As mentioned, difficulties most often arise when parents are using a style that is inappropriate for the age of the child, either below age-appropriate level or above age-appropriate level.

It can also be difficult when you have multiple children and must tailor your parenting style to each child independently (isn’t it easier to just treat them all the same?).

So how do you know if your parenting style is appropriate for your child? Well, their age is just a guide.

Some children mature more quickly and, in these cases, it’s warranted to allow them additional freedom earlier than normal. But other children may lack self-control or have trouble with their decision-making and require more guidance and discipline.

Another clue is that children will often tell you (either with words or with actions) their opinion of your parenting style. Have you heard your child say, “Muuuum, you never let me do anything!”, or “Daaad, I need your help, I can’t do this by myself.”

Below are some things to consider which may help you find the right balance for your child and their developmental stage when it comes to discipline, responsibility, nurturing and independence.


  • Do you do things for your child that they could do by themselves? If so, why? Is it because they approach you for help or perhaps because it’s easier/quicker/safer for you to do it for them? What would pros and cons be of teaching them to do it themselves?
  • Do you solve social problems for your child, do you solve problems together or does your child work through things on their own? Why? What does this mean for you and your child?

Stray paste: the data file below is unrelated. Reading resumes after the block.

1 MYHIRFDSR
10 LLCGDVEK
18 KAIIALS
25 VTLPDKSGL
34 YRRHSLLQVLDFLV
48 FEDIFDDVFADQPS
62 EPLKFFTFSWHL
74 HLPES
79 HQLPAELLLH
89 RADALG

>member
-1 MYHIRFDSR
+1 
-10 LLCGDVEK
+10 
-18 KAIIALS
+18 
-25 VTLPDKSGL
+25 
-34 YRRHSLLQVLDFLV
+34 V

• Is your parenting style more about preventing your child from making mistakes or finding ways to bring out the best in them? How can you encourage them to grow while still caring for their safety?
  • What type of personality does your child have? How do they react to your attempts at discipline, rules, nurturing or allowing them freedom? Are they secretive? Defiant? Compliant? Do they negotiate? Do they ignore the rules? Think about what their behaviour is telling you.

Lastly, ask your child what they think. Ask them if they think you are strict, easygoing, smothering, or easy-to-talk-to. Ask them if they know the reasons for rules.

Ask them what they would like from you – sure, many kids will simply say “lollies!” or “holidays!” – but you might be surprised with some of their answers. (Make sure they know that it is not a situation where they just get what they ask for.)

And remember to tailor your parenting style to your child’s personality and their developmental stage.

Get on the same page as your partner and make sure both of you are consistent with the messages you are sending your children.

If you are having difficult communicating with your child effectively or are having problems such as defiance, avoidance or passive-aggressive behaviours, it may be worthwhile speaking to a child psychologist for advice.


  • Sailor, D.H. (2004) Supporting Children in Their Home, School, and Community
  • Galinsky, E. (1987)The Six Stages of Parenthood. Reading, MA: Perseus Books
  • Newman, R. (2008). Building Relationships with Parents and Families in School-Age Programs. New Albany, OH.